While I generally like the content and material they present here, I think the book suffers from poor editing and layout. There are few illustrations or diagrams to break up lengthy sections of text, and the amount of white space seems to be pretty low. I'm also not fond of how the bulleted points are handled. You'll be reading along and come to a point with four bulleted items. Each item is then given a paragraph header and a few pages. By the time you make it through those bullet points, you've lost the flow of what led up to them. I also felt like I had to read quite a ways through the book before I started to learn how to set up a system to guard against insider threats. There are plenty of examples of threats along with quick points about how to mitigate them, but there didn't seem to be much in the way of a comprehensive "bringing together" of the information into some sort of a framework. By the time I got to what resembled that at the end, I was a bit worn out...
The subject matter is good, and the points made in the book need to be considered and followed. Your company can easily be wiped out if you aren't careful. I just which the book had been laid out better for the reader...
4 of 5 people found the following review helpful
Excellent overview of the insider threat to networks and information systemsJan. 7 2006
- Published on Amazon.com
Thousands of computer security books have been published that deal with every conceivable security issue and technology. But Insider Threat is one of the first to deal with one of the most significant threats to an organizations, namely that of the trusted insider. The problem is that within information technology, many users have far too much access and trust than they should truly have.
The retail and gambling sectors have long understood the danger of the insider threat and have built their security frameworks to protect against both the insider and the outsider. Shoplifters are a huge bane to the retail industry, exceeded only by thefts from internal employees behind the registers. The cameras and guards in casinos are looking at both those in front of and behind the gambling tables. Casinos understand quite well that when an employee is spending 40 hours a week at their location dealing with hundreds of thousands of dollars; over time, they will learn where the vulnerabilities and weaknesses are. For a minority of these insiders, they will commit fraud, which is invariably much worse than any activity an outsider could alone carry out.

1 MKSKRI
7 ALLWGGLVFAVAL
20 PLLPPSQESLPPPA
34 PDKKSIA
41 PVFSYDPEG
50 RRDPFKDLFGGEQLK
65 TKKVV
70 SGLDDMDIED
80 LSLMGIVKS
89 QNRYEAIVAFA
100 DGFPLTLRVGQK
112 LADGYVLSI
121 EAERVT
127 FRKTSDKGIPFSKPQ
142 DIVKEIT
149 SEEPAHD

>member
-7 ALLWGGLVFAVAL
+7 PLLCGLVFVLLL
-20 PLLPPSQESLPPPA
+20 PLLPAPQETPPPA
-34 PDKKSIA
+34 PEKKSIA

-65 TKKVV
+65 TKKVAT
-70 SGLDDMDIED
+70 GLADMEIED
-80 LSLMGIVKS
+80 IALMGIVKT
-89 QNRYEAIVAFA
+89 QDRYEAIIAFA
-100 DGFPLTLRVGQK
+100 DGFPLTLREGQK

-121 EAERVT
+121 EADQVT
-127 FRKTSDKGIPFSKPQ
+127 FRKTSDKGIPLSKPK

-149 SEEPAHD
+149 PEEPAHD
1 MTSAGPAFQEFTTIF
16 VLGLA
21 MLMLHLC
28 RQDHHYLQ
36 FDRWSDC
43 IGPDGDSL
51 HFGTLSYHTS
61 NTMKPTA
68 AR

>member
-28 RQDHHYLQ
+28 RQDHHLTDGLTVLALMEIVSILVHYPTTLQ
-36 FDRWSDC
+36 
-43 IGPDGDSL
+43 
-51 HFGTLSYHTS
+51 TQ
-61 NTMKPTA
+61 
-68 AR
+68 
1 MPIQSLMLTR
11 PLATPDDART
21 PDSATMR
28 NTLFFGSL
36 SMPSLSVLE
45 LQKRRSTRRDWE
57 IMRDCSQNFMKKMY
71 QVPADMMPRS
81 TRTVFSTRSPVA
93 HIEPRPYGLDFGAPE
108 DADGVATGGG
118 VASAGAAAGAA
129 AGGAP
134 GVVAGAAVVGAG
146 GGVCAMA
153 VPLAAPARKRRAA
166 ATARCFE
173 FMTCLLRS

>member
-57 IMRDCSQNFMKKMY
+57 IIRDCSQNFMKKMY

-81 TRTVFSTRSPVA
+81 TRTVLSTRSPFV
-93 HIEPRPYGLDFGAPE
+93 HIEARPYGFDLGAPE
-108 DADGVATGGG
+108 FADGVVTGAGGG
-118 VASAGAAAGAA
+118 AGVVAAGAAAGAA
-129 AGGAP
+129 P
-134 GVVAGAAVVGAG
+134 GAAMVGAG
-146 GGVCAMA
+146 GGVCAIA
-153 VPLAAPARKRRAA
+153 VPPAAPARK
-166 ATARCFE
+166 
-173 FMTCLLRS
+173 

Insider Threat is mainly a book of real-life events that detail how the insider threat is a problem that affects every organization in every industry. In story after story, the book details how trusted employees will find weaknesses in systems in order to carry out financial or political attacks against their employers. It is the responsibility to the organization to ensure that their infrastructure is designed to detect these insiders and their systems resilient enough to defend against them. This is clearly not a trivial task.
The authors note that the crux of the problem is that many organizations tend to think that once they hire an employee or contractor, that the person is now part of a trusted group of dedicated and loyal employees. Given that many organizations don't perform background checks on their prospective employees, they are placing a significant level of trust in people they barely know. While the vast majority of employees can be trusted and are honest, the danger of the insider threat is that it is the proverbial bad apple that can take down the entire tree. The book details numerous stories of how a single bad employee has caused a company to go out of business.
Part of the problem with the insider threat is that since companies are oblivious to it, they do not have a framework in place to determine when it is happening, and to deal with it when it occurs. With that, when the insider attack does occur, which it invariably will, companies have to scramble to recover. Many times, they are simply unable to recover, as the book details in the cases of Omega Engineering and Barings Bank.
The premise of Insider Threat is that companies that don't have a proactive plan to deal with insider threats will ultimately be a victim of insider threats. The 10 chapters in the book expand on this and provide analysis to each scenario described.
Chapter 1 defines what exactly insider threats are and provides a number of ways to prevent insider threats. The authors note that there is no silver bullet solution or single thing that can be done to prevent and insider threat. The only way to do this is via a comprehensive program that must be developed within the framework of the information security group. Fortunately, all of these things are part of a basic information security program including fundamental topics like security awareness, separation and rotation of duties, least privilege to systems, logging and auditing, and more.